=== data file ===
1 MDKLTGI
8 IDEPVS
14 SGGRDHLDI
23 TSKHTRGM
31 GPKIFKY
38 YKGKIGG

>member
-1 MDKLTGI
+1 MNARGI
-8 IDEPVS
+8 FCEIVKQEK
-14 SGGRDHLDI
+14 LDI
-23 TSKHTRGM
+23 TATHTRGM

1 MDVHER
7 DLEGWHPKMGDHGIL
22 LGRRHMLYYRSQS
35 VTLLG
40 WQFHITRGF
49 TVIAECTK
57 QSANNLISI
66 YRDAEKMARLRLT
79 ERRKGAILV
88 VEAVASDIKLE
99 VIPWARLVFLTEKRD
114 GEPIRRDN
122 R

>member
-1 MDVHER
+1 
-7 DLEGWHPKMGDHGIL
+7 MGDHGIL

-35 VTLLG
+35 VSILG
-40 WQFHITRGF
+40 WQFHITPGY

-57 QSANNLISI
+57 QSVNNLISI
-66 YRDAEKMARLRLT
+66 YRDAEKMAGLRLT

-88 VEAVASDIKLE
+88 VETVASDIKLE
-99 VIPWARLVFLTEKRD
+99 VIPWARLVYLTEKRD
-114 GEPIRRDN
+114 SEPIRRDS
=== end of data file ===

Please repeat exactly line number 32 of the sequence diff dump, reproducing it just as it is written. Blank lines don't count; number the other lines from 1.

-7 DLEGWHPKMGDHGIL